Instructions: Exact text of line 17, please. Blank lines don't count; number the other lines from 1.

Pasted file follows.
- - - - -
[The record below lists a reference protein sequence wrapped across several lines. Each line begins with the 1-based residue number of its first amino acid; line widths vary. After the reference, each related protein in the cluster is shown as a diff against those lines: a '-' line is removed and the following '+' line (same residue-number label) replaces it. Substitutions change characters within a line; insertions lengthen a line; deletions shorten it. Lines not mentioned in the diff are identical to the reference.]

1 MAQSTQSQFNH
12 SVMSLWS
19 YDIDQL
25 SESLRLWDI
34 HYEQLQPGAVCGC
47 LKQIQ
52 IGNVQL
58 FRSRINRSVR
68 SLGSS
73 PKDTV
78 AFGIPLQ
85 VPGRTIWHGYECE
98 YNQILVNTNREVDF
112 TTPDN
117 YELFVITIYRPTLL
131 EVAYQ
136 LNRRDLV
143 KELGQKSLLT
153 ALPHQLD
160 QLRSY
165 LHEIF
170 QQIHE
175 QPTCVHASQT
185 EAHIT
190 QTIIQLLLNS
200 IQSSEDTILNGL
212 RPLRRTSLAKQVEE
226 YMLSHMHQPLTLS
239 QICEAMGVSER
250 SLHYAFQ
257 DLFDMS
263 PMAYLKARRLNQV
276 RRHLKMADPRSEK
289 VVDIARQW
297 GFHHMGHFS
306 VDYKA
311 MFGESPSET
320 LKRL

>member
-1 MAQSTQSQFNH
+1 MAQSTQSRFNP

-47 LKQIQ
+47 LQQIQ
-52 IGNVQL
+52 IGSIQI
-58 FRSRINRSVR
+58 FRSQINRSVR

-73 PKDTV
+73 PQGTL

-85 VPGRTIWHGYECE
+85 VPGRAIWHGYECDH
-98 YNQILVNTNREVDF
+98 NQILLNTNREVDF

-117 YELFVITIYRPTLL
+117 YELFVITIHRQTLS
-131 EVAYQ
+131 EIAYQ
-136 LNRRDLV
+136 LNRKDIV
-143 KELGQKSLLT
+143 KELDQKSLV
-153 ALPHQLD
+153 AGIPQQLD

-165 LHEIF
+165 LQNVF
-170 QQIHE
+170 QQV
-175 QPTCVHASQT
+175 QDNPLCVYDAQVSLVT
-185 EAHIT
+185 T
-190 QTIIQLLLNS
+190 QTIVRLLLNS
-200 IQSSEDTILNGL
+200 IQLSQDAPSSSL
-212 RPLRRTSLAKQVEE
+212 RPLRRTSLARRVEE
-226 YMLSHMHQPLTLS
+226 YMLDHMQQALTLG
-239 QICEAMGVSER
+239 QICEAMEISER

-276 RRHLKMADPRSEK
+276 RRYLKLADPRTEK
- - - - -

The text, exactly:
131 EVAYQ